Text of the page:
Reuters reports on the memo, which says a lack of testing put the site at "high risk." But a government spokeswoman says steps were taken to fix those concerns. At the same time, CBS examines the system failures in tests before the launch.
Reuters: Obamacare Website Security At 'High Risk' Before Launch -- Memo
The security of the Obama administration's healthcare website was at "high risk" because of lack of testing before it opened for enrollment on October 1, according to a government memorandum reviewed by Reuters on Wednesday. The HealthCare.gov site collects a trove of sensitive data, such as Social Security numbers, email addresses, phone numbers and birth dates that could be used by criminals in an array of schemes. A government spokeswoman said on Wednesday that steps to mitigate security concerns have been implemented since the memo was written on September 27 and that consumer data is secure (Finkle, 10/30).
CBS News: Obamacare Website Failed In Tests Just Before Launch Date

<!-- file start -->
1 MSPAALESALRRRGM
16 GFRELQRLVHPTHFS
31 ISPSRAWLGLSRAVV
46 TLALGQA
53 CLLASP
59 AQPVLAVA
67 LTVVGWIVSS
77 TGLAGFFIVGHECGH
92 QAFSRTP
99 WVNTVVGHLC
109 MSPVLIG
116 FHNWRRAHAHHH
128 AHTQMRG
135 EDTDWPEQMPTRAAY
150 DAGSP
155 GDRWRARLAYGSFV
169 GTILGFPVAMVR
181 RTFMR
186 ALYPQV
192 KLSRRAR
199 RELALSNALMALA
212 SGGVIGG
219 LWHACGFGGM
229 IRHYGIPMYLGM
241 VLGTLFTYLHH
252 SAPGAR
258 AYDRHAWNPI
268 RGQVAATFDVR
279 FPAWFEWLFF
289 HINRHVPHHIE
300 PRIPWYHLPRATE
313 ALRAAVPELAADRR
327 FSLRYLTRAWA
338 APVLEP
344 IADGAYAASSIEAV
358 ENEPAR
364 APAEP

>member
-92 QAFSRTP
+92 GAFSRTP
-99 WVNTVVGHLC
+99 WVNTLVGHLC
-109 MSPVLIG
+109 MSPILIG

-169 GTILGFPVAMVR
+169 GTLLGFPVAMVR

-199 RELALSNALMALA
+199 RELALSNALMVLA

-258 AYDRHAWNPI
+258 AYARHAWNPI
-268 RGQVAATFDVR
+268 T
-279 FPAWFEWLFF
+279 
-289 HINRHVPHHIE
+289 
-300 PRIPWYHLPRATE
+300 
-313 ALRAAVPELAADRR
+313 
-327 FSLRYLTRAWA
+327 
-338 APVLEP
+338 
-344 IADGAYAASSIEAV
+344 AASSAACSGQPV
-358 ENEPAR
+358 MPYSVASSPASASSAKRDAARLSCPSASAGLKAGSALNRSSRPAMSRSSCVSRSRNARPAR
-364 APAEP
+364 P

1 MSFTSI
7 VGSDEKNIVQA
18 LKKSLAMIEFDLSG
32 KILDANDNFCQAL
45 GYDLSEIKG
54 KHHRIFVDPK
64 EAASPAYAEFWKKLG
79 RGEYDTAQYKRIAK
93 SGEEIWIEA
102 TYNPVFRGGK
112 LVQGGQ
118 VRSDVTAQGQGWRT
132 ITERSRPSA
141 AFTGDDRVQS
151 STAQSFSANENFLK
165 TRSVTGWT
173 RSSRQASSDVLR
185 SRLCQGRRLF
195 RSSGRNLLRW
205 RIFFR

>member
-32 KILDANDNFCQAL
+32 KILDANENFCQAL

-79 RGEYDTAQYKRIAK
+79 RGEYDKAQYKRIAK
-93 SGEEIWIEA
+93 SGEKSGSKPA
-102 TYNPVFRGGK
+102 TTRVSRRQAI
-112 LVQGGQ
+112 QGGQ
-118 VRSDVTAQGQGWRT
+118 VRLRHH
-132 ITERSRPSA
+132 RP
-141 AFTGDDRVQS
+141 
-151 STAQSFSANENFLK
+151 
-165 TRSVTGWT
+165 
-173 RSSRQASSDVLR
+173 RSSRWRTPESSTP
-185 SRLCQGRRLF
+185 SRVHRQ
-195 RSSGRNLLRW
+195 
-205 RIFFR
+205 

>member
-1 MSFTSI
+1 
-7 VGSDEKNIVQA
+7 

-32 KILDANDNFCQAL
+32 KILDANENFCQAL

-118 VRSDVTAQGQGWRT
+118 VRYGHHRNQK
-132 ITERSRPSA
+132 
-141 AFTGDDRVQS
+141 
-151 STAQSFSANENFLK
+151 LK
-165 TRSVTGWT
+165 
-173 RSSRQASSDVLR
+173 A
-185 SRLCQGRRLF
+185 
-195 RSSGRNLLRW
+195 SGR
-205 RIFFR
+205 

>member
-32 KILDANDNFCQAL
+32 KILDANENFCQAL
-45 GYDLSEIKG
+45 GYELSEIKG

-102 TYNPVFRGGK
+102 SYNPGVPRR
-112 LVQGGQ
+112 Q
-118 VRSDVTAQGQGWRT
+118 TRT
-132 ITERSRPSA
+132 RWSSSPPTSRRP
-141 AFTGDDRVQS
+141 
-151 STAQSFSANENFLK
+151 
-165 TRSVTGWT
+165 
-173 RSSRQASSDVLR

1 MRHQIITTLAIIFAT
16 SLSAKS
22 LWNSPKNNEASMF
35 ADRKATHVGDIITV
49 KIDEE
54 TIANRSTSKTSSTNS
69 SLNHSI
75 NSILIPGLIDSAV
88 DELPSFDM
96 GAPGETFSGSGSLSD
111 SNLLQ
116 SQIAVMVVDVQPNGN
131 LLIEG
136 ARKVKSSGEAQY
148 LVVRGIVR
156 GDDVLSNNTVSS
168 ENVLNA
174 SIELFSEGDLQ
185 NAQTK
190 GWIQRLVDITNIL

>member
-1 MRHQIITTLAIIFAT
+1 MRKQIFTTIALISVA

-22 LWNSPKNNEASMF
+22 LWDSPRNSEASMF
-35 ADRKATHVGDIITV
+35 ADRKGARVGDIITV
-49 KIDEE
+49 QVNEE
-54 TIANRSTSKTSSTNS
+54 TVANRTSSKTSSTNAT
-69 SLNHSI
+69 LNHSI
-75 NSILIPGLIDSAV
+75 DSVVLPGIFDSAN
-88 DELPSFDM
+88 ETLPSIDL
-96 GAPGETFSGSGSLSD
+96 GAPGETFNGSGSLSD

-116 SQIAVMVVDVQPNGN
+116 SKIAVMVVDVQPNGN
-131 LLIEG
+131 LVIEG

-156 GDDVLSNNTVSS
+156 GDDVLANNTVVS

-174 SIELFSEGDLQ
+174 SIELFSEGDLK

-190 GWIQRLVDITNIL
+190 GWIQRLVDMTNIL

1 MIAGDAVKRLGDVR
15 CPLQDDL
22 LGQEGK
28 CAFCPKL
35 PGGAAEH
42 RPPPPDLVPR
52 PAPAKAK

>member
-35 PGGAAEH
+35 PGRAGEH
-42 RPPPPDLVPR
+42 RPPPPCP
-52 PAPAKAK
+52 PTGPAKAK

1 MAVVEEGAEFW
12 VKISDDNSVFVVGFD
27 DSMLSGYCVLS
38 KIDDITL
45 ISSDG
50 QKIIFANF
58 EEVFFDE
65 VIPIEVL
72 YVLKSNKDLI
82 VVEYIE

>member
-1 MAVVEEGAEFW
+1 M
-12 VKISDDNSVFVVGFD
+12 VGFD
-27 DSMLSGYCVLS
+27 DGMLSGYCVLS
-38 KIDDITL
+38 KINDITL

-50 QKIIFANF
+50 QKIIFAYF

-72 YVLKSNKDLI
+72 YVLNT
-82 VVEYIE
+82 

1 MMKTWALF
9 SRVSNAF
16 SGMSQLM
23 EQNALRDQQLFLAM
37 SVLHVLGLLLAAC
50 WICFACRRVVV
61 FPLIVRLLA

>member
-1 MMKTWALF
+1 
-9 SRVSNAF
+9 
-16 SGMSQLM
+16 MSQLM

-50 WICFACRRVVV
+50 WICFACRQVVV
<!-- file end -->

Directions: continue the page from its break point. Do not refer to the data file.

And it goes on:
One of the mysteries of the problems with the Obamacare website is why Secretary of Health and Human Services Kathleen Sebelius would give the "all clear" after the system failed, repeatedly, during tests days before its debut. CBS News has learned the website failed with a small test pool of 200 to 300 people that included employees from the government and insurance companies. The government employees worked at their own computers and desks within the Centers for Medicare and Medicaid Services, which oversaw the health care implementation. According to sources familiar with the process, CMS employees were provided fake personal information to enter into HealthCare.gov rather than their own data and were given a date that testing would begin. However, on that date, the employees were told it was being postponed (Attkisson, 10/30).
Politico Pro: Few House Republicans Show Up For HHS Briefing
House Republicans clamored for an Obamacare briefing from administration officials — just like the one Democrats got. But when they got that meeting Wednesday, a handful of members showed up. Republicans emerging from the closed-door session with Mike Hash, director of HHS's Office of Health Reform, said about 10 to 20 members came to hear what Hash had to say about the health care law's bungled rollout — even though they've been complaining that they're not getting enough details from the administration about it (Cunningham, 10/30).